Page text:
If we can pull it off and get MLB approval, I’d love to pursue something here at Cubs Insider that allows readers a chance to participate in the filming at a stadium of their choice. This is my “pay it forward” project. I am not exactly sure how to do this logistically but I have a few ideas. There is, however, a catch. Maybe two. As I pare down my checklist to get closer to making this a reality, I’ll share details in future columns.
It is important to note that MLB is very protective of their product and even more protective of their brand so there is a lot of work and even more negotiating ahead. But there is viability here and a lot of inertia. Baseball nerds and craft beer nerds are my favorite nerds. I can’t see how this wouldn’t be anything less than a grand slam, pardon the deplorable pun, please and thank you.
Passion projects are often the least profitable. But this one may have legs. Stay tuned.
Fact, Fiction, Truth, Or Rumor
The Baltimore Orioles signed Yovani Gallardo to a three-year deal. Now there is an issue with his medicals. Have we heard this story before? Indeed the Orioles have backed out of three or four deals in the past, including the highly-publicized Grant Balfour signing. At some point it has to become embarrassing. I’m not a GM, but I’d have the medicals in line before I offered any contract. Just sayin’.
Jimmy Rollins signed a minor league deal with the Chicago White Sox that includes an invitation to Major League Spring Training.
Jose Bautista threw out a contract number, allegedly $150M over five years. Will the Blue Jays or anybody else pay it?
Dexter Fowler is still unsigned. It has become nearly excruciating to watch this unfold. I am starting to wonder if Fowler is a little too laid back in his pursuit of employment. He makes so much sense for a number of teams. Maybe we should start a GoFundMe for the former Cubs CF. He’d have to do better than Kanye, right?
Cliff Lee is not expected to pitch this year. Lee was reportedly looking for a perfect fit scenario, Perhaps it would have helped Lee land that kind of contract if he had thrown for even one front office or scout.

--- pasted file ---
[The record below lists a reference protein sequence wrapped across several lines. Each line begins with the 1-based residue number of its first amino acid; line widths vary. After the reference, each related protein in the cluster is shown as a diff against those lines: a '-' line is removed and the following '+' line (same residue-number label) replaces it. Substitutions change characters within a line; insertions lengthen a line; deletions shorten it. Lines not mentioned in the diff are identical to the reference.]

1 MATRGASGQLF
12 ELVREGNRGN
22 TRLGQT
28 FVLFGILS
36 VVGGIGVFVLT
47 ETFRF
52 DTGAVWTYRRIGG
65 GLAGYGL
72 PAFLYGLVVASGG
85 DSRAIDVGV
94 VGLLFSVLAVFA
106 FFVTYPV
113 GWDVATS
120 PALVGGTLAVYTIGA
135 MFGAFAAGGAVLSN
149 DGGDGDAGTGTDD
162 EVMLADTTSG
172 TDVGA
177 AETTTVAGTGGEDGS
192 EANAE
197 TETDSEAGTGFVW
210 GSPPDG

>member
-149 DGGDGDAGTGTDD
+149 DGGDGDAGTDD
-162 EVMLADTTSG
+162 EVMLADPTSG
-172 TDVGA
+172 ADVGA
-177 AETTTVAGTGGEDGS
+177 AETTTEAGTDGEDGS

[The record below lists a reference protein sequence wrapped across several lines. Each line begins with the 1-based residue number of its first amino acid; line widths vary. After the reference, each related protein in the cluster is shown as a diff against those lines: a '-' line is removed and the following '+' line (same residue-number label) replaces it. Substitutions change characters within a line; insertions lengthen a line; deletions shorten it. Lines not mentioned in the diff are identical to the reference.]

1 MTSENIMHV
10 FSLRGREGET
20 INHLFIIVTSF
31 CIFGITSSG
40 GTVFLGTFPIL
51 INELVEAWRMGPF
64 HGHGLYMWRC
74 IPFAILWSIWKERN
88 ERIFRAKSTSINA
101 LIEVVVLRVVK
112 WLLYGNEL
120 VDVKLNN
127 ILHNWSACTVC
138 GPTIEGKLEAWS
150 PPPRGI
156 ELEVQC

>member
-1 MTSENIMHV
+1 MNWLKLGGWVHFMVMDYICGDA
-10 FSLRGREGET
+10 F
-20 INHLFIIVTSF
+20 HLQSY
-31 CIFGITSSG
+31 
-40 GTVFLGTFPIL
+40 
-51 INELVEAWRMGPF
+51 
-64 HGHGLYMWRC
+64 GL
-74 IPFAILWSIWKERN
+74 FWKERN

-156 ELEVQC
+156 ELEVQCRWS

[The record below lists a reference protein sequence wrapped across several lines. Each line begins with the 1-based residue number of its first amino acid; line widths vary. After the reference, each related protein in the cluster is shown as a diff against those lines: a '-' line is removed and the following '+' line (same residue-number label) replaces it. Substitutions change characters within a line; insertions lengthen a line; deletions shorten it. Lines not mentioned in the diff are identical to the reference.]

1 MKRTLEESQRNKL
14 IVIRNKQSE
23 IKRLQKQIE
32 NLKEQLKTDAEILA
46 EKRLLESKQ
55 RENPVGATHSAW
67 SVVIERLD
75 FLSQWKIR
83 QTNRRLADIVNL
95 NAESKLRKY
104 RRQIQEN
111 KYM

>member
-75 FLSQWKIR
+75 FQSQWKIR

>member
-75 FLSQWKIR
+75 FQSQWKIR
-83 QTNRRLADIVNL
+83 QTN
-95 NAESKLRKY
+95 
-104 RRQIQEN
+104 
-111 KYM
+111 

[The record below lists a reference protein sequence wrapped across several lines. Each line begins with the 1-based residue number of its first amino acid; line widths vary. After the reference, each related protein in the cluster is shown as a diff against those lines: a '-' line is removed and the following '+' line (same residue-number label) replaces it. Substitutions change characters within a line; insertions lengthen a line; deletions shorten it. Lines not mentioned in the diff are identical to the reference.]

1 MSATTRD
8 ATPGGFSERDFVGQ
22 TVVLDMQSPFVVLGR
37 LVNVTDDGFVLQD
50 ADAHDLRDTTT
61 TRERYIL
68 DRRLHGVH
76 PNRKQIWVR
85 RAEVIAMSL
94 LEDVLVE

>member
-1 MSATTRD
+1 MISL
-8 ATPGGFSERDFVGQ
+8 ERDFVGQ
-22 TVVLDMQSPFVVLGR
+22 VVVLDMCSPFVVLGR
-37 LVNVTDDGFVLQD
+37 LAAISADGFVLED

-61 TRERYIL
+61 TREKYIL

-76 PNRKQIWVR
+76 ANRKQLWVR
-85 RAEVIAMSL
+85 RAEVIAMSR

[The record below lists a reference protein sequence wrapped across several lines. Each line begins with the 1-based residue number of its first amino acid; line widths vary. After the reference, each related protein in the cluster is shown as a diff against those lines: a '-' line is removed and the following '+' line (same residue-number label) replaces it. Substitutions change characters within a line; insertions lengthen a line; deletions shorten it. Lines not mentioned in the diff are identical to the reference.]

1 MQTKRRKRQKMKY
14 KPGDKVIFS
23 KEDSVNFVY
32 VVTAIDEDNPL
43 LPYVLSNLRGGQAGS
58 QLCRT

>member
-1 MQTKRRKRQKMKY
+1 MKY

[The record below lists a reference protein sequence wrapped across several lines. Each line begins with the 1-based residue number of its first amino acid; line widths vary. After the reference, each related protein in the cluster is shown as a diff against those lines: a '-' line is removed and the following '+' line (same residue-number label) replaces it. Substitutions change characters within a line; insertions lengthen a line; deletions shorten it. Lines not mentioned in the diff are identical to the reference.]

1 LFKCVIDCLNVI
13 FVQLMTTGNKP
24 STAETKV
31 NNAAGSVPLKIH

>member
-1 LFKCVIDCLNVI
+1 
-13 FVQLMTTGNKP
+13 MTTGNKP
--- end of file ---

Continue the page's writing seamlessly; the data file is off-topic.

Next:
Harold Reynolds was taking hockey instruction from Kevin Weekes on MLB Hot Stove today. This is traditionally the time of the year when Hot Stove jumps the shark and today was that benchmark for 2016. Interestingly, it was only two seasons ago that Reynolds theorized that Canadians lack the ability to catch a baseball.
Pete Rose has opened the Hit King Baseball Academy in Houston, TX. I smell franchise opportunities here. Also, and I apologize, but when I hear Hit King Baseball Academy my mind immediately races to Homer Simpson as Mr. Plow.
I would nominate Pete Rose as baseball’s Most Interesting Man, but Daniel Norris is the runaway favorite for that title and Rose isn’t even a close second.
It ain’t happening: There was a rumored three-way trade involving the Blue Jays, Reds and Angels with Jay Bruce headed to the Blue Jays, Michael Saunders going to Anaheim and Angels prospects going to Cincinnati. Talks are dead according to ESPN’s Buster Olney, maybe because the Angels legitimately have no prospects.
Bottom Of The Ninth
I really didn’t want to mention the Donald Trump/Chicago Cubs tiff that broke on social media yesterday because I just prefer to avoid political conversation in this forum. So I won’t link it as I am guessing everyone here knows how to use a search engine. I really don’t know why some people do the things they do. I’ve met Donald Trump and he is really nothing like the insane demagogue he portrays himself as publicly. Egomaniacal, yes. But this?
The election process in 2016 is all about grabbing headlines no matter how sensationalized the attempt. Calling individuals out publicly sets a scary precedent, even if it is a semi-public person or, as in this case, a family. I watch a lot of World War I and World War II documentaries and I see historical parallels which I will also not specifically reference. I’ll say no more.